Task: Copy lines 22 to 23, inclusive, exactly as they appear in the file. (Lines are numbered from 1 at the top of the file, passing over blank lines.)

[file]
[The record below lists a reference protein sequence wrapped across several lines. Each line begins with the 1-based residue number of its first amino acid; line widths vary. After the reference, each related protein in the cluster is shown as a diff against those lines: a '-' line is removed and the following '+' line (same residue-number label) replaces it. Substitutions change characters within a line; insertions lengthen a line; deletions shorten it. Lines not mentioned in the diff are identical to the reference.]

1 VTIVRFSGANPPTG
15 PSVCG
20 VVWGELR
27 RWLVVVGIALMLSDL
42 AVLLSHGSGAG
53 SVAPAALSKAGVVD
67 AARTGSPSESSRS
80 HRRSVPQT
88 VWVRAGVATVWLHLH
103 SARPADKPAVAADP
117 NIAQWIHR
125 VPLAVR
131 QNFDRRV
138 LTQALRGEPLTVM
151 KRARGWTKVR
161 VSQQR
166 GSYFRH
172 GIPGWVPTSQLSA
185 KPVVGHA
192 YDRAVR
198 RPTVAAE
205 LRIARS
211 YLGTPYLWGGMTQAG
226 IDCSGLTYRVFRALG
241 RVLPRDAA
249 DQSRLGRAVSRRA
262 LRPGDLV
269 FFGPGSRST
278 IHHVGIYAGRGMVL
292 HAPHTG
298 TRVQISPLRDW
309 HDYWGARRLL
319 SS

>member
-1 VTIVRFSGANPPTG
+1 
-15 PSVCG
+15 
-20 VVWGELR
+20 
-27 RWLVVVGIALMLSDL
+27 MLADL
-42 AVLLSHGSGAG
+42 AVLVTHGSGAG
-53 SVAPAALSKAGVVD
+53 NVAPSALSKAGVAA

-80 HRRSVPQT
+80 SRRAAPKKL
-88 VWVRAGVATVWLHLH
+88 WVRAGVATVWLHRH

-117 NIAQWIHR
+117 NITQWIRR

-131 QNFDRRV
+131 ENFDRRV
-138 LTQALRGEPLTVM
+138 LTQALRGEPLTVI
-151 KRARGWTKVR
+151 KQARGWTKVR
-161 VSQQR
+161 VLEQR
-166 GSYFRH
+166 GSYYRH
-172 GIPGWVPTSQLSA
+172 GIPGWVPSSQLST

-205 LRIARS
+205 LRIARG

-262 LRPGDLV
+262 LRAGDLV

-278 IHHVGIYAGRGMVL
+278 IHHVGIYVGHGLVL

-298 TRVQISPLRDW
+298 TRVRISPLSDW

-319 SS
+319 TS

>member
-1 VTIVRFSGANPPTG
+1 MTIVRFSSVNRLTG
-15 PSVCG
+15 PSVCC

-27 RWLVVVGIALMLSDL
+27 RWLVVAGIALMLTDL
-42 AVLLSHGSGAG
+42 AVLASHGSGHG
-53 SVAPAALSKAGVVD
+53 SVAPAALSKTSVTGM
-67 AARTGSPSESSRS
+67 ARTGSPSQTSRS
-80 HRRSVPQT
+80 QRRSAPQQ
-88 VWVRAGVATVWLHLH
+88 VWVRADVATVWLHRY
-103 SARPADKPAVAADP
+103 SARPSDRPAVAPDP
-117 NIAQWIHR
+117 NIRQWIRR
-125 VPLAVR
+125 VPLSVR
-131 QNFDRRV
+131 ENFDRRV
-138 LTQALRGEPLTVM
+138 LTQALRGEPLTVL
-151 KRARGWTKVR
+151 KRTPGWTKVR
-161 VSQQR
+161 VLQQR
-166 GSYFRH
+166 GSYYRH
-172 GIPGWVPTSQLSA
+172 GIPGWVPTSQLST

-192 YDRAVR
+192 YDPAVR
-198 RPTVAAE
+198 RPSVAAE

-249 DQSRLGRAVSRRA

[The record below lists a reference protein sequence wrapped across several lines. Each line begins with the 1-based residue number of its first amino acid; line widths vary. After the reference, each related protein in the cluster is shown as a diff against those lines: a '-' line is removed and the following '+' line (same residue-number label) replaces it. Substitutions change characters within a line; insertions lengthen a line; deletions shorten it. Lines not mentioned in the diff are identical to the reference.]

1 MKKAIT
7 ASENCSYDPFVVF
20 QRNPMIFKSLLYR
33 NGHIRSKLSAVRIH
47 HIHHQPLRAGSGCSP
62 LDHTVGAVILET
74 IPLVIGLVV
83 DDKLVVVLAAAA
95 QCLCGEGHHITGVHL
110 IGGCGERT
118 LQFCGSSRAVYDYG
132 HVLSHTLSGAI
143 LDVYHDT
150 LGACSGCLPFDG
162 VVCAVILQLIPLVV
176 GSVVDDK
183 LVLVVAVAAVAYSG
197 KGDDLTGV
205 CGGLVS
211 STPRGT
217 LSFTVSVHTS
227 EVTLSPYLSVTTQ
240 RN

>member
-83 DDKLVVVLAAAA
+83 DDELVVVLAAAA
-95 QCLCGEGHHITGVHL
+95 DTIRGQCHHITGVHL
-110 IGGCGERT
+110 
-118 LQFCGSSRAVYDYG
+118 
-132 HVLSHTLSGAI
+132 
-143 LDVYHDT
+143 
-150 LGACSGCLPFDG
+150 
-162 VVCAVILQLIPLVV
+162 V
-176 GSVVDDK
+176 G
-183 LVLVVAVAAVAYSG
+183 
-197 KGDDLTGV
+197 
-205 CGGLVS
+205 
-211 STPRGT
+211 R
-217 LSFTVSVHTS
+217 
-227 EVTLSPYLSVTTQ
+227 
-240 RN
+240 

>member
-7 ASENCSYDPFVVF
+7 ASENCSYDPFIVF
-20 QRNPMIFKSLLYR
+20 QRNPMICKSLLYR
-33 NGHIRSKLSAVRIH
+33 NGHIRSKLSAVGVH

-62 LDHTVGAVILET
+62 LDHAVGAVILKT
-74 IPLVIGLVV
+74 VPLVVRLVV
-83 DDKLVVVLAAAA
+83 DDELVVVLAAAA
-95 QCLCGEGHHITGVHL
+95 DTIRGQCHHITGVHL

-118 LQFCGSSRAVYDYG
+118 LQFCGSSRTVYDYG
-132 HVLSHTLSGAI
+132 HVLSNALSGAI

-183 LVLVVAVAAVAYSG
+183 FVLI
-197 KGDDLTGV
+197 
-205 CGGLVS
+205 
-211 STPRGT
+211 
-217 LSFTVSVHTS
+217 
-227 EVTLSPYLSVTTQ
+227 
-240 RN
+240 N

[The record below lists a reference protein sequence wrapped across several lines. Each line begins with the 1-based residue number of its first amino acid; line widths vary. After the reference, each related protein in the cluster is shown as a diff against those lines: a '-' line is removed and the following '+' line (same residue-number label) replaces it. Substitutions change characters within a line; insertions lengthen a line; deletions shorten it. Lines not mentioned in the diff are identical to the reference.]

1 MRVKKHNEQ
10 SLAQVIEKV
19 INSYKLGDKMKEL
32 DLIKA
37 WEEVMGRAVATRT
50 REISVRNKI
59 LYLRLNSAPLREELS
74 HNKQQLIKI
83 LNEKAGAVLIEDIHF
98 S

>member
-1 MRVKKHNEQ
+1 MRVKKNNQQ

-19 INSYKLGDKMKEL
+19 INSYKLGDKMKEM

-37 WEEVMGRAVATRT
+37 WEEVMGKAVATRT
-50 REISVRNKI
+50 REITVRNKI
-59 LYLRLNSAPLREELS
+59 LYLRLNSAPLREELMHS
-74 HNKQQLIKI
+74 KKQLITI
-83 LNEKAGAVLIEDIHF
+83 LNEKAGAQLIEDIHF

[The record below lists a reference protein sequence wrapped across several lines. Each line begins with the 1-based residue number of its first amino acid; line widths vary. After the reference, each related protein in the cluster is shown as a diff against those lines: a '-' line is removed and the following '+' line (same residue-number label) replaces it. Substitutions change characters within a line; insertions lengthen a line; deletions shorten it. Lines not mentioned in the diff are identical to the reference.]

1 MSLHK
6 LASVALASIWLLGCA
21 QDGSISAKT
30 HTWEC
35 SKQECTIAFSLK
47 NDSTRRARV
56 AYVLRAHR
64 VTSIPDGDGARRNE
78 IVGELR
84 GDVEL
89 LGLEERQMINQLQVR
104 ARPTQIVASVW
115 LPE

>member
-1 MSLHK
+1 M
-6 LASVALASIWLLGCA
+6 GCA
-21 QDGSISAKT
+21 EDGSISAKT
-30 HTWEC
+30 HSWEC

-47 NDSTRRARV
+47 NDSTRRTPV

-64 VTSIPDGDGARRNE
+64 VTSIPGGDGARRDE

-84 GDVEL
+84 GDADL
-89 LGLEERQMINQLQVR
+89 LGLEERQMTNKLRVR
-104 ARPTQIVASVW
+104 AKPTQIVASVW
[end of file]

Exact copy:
198 RPTVAAE
205 LRIARS